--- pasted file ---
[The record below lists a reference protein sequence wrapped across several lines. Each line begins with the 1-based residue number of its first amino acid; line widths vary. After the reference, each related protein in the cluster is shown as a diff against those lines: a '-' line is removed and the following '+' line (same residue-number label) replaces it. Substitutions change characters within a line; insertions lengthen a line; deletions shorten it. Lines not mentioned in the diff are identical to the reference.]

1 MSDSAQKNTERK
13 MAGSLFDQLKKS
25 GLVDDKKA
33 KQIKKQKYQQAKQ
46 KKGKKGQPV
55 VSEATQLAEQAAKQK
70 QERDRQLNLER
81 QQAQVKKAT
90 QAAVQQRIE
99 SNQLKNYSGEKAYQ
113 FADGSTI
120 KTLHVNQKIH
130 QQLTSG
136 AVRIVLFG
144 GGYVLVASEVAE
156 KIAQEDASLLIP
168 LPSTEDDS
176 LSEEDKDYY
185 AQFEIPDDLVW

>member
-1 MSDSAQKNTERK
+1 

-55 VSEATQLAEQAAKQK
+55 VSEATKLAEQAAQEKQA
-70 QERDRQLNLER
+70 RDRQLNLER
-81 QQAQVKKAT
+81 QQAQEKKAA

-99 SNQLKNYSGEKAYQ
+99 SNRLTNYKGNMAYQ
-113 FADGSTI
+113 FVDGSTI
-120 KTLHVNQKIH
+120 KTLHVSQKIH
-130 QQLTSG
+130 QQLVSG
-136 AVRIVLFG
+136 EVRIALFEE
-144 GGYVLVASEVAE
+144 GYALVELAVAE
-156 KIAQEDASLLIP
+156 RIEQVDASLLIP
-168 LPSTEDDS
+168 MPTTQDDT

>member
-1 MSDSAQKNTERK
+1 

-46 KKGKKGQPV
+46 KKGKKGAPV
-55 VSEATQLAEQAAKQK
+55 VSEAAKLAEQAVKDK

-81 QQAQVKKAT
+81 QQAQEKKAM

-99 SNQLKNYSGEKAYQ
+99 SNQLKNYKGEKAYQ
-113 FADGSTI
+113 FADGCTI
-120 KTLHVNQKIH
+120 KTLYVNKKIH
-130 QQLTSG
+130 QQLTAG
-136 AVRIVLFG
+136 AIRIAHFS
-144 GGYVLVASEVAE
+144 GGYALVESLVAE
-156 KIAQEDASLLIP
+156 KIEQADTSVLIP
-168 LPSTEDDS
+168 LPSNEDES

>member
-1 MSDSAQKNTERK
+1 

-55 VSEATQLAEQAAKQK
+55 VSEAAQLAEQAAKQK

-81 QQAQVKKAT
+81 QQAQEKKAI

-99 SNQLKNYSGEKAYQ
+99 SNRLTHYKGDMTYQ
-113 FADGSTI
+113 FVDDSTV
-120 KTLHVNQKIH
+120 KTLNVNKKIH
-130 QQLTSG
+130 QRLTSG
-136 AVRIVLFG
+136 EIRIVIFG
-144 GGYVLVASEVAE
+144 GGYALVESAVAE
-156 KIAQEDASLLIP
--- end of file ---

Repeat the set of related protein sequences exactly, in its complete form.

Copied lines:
[The record below lists a reference protein sequence wrapped across several lines. Each line begins with the 1-based residue number of its first amino acid; line widths vary. After the reference, each related protein in the cluster is shown as a diff against those lines: a '-' line is removed and the following '+' line (same residue-number label) replaces it. Substitutions change characters within a line; insertions lengthen a line; deletions shorten it. Lines not mentioned in the diff are identical to the reference.]

1 MSDSAQKNTERK
13 MAGSLFDQLKKS
25 GLVDDKKA
33 KQIKKQKYQQAKQ
46 KKGKKGQPV
55 VSEATQLAEQAAKQK
70 QERDRQLNLER
81 QQAQVKKAT
90 QAAVQQRIE
99 SNQLKNYSGEKAYQ
113 FADGSTI
120 KTLHVNQKIH
130 QQLTSG
136 AVRIVLFG
144 GGYVLVASEVAE
156 KIAQEDASLLIP
168 LPSTEDDS
176 LSEEDKDYY
185 AQFEIPDDLVW

>member
-1 MSDSAQKNTERK
+1 

-55 VSEATQLAEQAAKQK
+55 VSEATKLAEQAAQEKQA
-70 QERDRQLNLER
+70 RDRQLNLER
-81 QQAQVKKAT
+81 QQAQEKKAA

-99 SNQLKNYSGEKAYQ
+99 SNRLTNYKGNMAYQ
-113 FADGSTI
+113 FVDGSTI
-120 KTLHVNQKIH
+120 KTLHVSQKIH
-130 QQLTSG
+130 QQLVSG
-136 AVRIVLFG
+136 EVRIALFEE
-144 GGYVLVASEVAE
+144 GYALVELAVAE
-156 KIAQEDASLLIP
+156 RIEQVDASLLIP
-168 LPSTEDDS
+168 MPTTQDDT

>member
-1 MSDSAQKNTERK
+1 

-46 KKGKKGQPV
+46 KKGKKGAPV
-55 VSEATQLAEQAAKQK
+55 VSEAAKLAEQAVKDK

-81 QQAQVKKAT
+81 QQAQEKKAM

-99 SNQLKNYSGEKAYQ
+99 SNQLKNYKGEKAYQ
-113 FADGSTI
+113 FADGCTI
-120 KTLHVNQKIH
+120 KTLYVNKKIH
-130 QQLTSG
+130 QQLTAG
-136 AVRIVLFG
+136 AIRIAHFS
-144 GGYVLVASEVAE
+144 GGYALVESLVAE
-156 KIAQEDASLLIP
+156 KIEQADTSVLIP
-168 LPSTEDDS
+168 LPSNEDES

>member
-1 MSDSAQKNTERK
+1 

-55 VSEATQLAEQAAKQK
+55 VSEAAQLAEQAAKQK

-81 QQAQVKKAT
+81 QQAQEKKAI

-99 SNQLKNYSGEKAYQ
+99 SNRLTHYKGDMTYQ
-113 FADGSTI
+113 FVDDSTV
-120 KTLHVNQKIH
+120 KTLNVNKKIH
-130 QQLTSG
+130 QRLTSG
-136 AVRIVLFG
+136 EIRIVIFG
-144 GGYVLVASEVAE
+144 GGYALVESAVAE
-156 KIAQEDASLLIP